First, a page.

Osama Bin Laden is dead. After a decade of reining as the most well known face of terror and depravity, Bin Laden will no longer have the privilege of presiding over a culture of terror. As a result of his death, Americans have filled the streets of their respective cities, setting off fireworks and jubilant celebrations. As I think through the implications of Bin Laden’s death, particularly as I thought through how to explain it to my daughters this morning who never lived through 9/11, I wonder if this response is proper for the follower of Christ?
Make no mistake; Bin Laden received justice, which he deserved. The American government did exactly what they should have done and that is bring justice to the man responsible for leading a movement that has led to thousands of American deaths, not to mention a incredibly large number of deaths from many, many other countries around the world. One of the most significant purposes of a government is to exist for this very purpose. Romans 13:4 reminds us that this purpose is an extension of the justice of God. So when I wonder about the Christian response, I am not wondering if the American government’s response was appropriate – no, of that I am certain that it was both right and just.
Instead I am wondering how the Christian should respond to this act of justice? As I contemplate God’s word, I am convinced that our response should not, cannot, be one of jubilation. Proverbs 24:17 reminds us, Do not rejoice when your enemy falls, and let not your heart be glad when he stumbles,. This is a strong reminder that justice must be served in God’s economy, but that to rejoice in death – even the death of an enemy, is to celebrate the destruction of God’s intended plan for the world. Even in a belief system that celebrates life, there will be times when death is necessary – unfortunately – because of the presence of evil. However, as follower’s of Christ whose life’s calling is to lead people from death to life, it cannot be true of us that we celebrate the demise of any individual, no matter how heinous their crimes. Ezekiel 33:11 reminds us of the brevity of this situation, Say to them, As I live, declares the Lord GOD, I have no pleasure in the death of the wicked, but that the wicked turn from his way and live; turn back, turn back from your evil ways” To celebrate Bin Laden’s demise is to somehow deny God’s word that reminds us that we are all equally guilty before God and that we all stand equally condemned as a result of our sin. Yes, Bin Laden’s sin was grievous. Yes, he deserved death. But make no mistake, so do you & I and every other person in the world. We cannot celebrate Bin Laden’s death because it represents another individual who died outside the grace of God and that is tragic.
When Christ came and offered Himself as a sacrifice for the sins of humanity, He did so in an effort to craft a new humanity out of a fallen world. He is creating new hearts out of each follower of Christ, hearts that reflect His grace and hearts that honor His glory. When we celebrate the death of bin Laden with glad hearts we are celebrating that Bin Laden received punishment that he was due, which if we are not careful, means that we are embracing a spirit of revenge. God’s word is once again challenging to us at this point. Consider Matthew 5:43-48, 43 “You have heard that it was said, ‘You shall love your neighbor and hate your enemy.’ 44But I say to you, Love your enemies and pray for those who persecute you, 45 so that you may be sons of your Father who is in heaven. For he makes his sun rise on the evil and on the good, and sends rain on the just and on the unjust. 46 For if you love those who love you, what reward do you have? Do not even the tax collectors do the same? 47And if you greet only your brothers, what more are you doing than others? Do not even the Gentiles do the same? 48 You therefore must be perfect, as your heavenly Father is perfect. How do we respond to bin Laden in light of this passage? Is it ok to disregard it? Obscure it? Ignore it? Is it important to love our enemies, unless they are really, really bad, as in the case of bin Laden? Should we forgive them, unless they really, really hurt us, as in the case of bin Laden? Please no! If we cannot practice unexplainable forgiveness in the light of horrific tragedy, what kind of faith do we have?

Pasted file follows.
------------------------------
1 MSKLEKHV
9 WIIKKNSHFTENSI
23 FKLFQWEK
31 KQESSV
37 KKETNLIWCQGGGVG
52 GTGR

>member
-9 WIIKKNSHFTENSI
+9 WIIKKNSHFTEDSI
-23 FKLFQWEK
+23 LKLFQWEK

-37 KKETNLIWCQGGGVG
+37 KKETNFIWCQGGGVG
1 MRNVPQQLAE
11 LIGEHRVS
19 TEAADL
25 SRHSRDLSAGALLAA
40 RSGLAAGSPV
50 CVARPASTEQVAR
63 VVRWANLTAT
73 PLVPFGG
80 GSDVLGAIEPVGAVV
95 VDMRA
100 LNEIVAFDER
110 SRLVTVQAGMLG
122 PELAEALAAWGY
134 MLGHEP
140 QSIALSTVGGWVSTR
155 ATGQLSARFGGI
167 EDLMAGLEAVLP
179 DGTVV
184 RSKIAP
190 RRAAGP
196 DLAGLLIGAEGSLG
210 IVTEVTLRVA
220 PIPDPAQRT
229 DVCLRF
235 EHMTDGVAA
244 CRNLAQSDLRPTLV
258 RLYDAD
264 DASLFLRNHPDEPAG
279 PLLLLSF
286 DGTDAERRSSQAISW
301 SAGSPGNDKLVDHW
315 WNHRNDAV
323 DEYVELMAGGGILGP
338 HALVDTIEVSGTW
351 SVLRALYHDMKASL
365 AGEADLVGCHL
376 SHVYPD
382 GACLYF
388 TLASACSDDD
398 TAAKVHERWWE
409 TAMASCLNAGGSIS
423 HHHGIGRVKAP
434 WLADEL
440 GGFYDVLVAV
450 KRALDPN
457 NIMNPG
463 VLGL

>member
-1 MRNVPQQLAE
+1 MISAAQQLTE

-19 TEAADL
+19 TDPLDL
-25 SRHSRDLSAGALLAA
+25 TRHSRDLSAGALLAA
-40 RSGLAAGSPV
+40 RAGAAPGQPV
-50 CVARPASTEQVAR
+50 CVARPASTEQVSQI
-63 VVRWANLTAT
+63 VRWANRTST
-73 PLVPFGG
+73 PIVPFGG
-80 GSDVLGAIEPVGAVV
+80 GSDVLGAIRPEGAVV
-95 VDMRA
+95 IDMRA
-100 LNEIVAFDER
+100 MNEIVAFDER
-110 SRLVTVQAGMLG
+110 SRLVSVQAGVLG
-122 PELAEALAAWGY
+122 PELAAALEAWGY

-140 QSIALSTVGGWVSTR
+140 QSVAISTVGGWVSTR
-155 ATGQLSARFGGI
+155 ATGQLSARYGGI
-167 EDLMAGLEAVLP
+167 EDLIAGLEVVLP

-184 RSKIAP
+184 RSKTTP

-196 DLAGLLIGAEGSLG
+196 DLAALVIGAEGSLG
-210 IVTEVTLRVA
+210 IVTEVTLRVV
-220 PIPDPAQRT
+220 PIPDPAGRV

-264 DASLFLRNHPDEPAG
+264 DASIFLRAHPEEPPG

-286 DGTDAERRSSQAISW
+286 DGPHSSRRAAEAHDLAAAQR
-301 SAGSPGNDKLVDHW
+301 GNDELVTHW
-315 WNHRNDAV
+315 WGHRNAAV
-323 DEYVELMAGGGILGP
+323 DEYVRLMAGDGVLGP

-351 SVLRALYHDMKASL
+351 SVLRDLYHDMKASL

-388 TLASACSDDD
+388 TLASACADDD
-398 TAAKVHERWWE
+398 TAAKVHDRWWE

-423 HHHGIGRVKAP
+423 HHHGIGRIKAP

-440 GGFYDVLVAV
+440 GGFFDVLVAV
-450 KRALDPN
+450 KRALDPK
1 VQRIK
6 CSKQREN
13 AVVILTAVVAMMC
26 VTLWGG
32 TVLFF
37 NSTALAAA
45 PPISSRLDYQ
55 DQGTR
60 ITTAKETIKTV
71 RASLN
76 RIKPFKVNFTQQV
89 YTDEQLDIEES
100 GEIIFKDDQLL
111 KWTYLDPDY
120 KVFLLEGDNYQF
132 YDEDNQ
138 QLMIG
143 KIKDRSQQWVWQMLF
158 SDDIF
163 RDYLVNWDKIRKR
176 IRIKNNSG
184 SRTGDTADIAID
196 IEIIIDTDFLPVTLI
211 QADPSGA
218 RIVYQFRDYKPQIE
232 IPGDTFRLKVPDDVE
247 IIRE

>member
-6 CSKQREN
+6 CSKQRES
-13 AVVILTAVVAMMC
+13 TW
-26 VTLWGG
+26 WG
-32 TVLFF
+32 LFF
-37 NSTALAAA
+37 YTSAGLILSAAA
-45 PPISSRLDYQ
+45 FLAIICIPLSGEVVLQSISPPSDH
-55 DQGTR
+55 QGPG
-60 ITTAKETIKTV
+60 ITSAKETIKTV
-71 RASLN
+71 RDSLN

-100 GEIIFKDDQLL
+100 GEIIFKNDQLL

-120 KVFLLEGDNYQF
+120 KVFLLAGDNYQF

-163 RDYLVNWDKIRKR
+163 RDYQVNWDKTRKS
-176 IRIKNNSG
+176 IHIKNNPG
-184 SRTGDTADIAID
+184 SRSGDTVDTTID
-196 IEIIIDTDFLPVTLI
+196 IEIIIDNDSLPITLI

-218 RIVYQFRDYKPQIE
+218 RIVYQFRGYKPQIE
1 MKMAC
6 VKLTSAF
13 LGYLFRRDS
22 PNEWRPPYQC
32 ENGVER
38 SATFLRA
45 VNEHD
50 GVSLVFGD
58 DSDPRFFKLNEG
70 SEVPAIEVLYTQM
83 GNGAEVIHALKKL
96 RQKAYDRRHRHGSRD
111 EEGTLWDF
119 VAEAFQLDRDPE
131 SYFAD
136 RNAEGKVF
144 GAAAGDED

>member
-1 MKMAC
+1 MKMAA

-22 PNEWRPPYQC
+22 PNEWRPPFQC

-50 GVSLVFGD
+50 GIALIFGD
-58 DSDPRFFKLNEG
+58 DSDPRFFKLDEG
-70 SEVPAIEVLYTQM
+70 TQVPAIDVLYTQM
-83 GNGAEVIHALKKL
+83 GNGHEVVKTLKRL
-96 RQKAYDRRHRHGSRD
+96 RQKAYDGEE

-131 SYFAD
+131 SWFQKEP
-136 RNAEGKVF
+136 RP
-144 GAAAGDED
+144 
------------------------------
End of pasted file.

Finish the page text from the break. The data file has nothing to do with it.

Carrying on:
This new humanity that God is creating must have a different response than the thousands that are dancing in jubilation today. We rejoice in justice, but we must do so with heavy hearts. We grieve the loss of life that Bin Laden caused. We grieve the sin that so saturated Bin Laden’s heart that led him down his descent to the grave. We grieve the eventual loss of even his life, as every life is precious in God’s eyes. There is no doubt that the death of Osama Bin Laden is just, but make no mistake it is equally a tragedy. As followers of Christ, particularly ones who live in America, let us be grateful that we live in a country where justice is served; let us be grateful that bin Laden cannot lead the killings of thousands around the world anymore. However, while we are grateful that justice is served, let us not joyfully dance on the grave of a man who is lost for eternity. Let us remember that vengeance is God’s, not ours.